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D'Onta Foreman breaks the mold for big backs

A big guy with eye-popping speed? Sign us up.

Brendan Maloney-USA TODAY Sports

When people think of big running backs, they think slower, powerful bruisers who can run through contact at the line of scrimmage and pick up tough yards.

Rarely do people think of those hulking running backs doing this...

At 6-1, 250 pounds, that's D'Onta Foreman hitting the second level and outrunning everyone. To give you an idea of how big Foreman is, he weighs three pounds more than Derrick Henry, who is two inches taller than him. Henry measured in at the combine in the 99th percentile for NFL running backs in terms of size.

So, yeah, Foreman is a big guy.

But, somewhat similar to Derrick Henry actually, he is different from what people think when they imagine these types of running backs. Foreman is certainly big, but his game is based on finesse. He has nimble feet that give him an ability to change direction impressively well for any back, not just a 250 pounder, and his top speed is incredible.

A player Foreman's size redirecting to the outside, beating the defender to the edge and housing that run is a ridiculous play. It is moments like that where Foreman shows off just how unique a player he is. Foreman is also a patient runner, with good vision and does a good job letting blocks develop rather than just running full steam ahead into the teeth of a play. The subtle movements he makes behind the line of scrimmage to set plays up is so impressive and helps him get to the second level.

He follows his blocking beautifully here and once he gets to the second level, there is no catching him. He is a true home run threat despite having the build of a bigger back.

For Foreman, power is not his primary trait that makes him so successful, but luckily the power of physics allows it to be something that is in back pocket. It is a double edged sword, because Foreman's size means he takes some time to get going and can brought down a bit too easily behind the line of scrimmage. However, once Foreman is able to get to his second gear, 250 pounds moving at speed would be difficult for any type of player to bring down.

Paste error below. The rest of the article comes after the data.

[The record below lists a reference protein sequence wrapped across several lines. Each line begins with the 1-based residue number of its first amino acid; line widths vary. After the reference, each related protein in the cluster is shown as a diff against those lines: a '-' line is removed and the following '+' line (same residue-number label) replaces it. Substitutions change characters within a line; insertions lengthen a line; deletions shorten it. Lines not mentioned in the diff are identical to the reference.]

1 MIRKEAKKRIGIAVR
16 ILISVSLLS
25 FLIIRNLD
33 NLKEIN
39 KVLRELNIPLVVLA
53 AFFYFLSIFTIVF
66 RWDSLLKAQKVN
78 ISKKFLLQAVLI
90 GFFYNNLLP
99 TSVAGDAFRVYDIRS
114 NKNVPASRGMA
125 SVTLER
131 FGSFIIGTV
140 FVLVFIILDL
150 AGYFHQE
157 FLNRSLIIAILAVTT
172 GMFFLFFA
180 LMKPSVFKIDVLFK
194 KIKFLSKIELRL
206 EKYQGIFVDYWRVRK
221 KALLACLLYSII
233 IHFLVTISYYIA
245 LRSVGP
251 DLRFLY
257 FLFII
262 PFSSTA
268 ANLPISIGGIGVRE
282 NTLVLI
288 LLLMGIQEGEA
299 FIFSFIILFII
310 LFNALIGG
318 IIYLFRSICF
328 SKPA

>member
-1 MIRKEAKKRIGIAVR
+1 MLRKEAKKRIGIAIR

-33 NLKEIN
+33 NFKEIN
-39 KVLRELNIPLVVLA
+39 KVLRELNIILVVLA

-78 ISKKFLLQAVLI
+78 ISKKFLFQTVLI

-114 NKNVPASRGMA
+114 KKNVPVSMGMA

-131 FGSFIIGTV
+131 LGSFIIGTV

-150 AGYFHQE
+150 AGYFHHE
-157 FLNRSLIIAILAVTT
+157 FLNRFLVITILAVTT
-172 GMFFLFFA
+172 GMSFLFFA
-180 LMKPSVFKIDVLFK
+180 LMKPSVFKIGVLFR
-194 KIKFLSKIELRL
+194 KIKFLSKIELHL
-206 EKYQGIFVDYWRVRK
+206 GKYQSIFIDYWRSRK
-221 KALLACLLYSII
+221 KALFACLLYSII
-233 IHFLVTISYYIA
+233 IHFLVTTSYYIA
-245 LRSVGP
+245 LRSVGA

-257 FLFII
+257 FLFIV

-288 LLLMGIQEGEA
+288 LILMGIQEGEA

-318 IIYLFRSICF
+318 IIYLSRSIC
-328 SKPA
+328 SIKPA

This is just one example of what I am talking about. He is a big back, but his power is more about momentum than natural strength and he is not the type of player who can break contact at or behind the line on a regular basis. If he can hit the line at full speed, his legs don't stop churning and that can gives him a better ability to break tackles and create yardage through contact.

There is a lot to like about Foreman. He is a different type of back, but there is no count that a big back with his long speed would be an attractive prospect. As a runner, there are things to clean up, but they are things he can improve on. His issues at the line of scrimmage can be helped by being a bit more aggressive. While patience is good as a runner, slow feet can sink plays for Foreman. Also, as a taller back, improving his pad level at the next level could maximize his power.

Foreman was used sparingly in the passing game during his time at Texas, only racking up seven catches in 2016. However, he had nice moments like this when targeted in the passing game: 

While there are certainly better backs in the class in terms of pass catching, there is reason to think foreman could be competent in the NFL on third down. At the very least, Foreman has experience pass blocking and his size makes him an asset picking up blitzes.

Foreman only had one year of being "they guy" for the Longhorns, so I am not worried about tread on his tires despite 323 carries this season, which is the second most in this class. It is impressive that he accounted for 71% of Texas' rushing yards, a figure that is second best in the class. He was consistently producing despite defenses keying on him.

NFL Comparison: Foreman is a very unique player and he has a lot of Legarrette Blount to him. Both are incredibly big backs, but have made their careers off of very good agility and being able to pull away from defenses at the second level. Neither will ever be considered great pass catch backs, but make an impact toting the rock to compensate.

This is a very stacked running back class and, frankly, it gets very nit-picky in the middle to rank guys. Foreman is a flawed back and he is not the stud the all around stud that Dalvin Cook is, or the extreme athlete that Leonard Fournette is, but he has a really unique skill set that can be very valuable in an NFL offense. For the Eagles he makes sense sometime on the second day of the draft. His lack of defined pass catching skills hurt his projection in the offense, but his size would complement the smaller receiving backs the Eagles currently have.

Wherever he ends up, it is hard not to see Foreman be a productive runner. He has breakaway speed at 250 pounds and some team is going to fall in love with that and feed him the ball.

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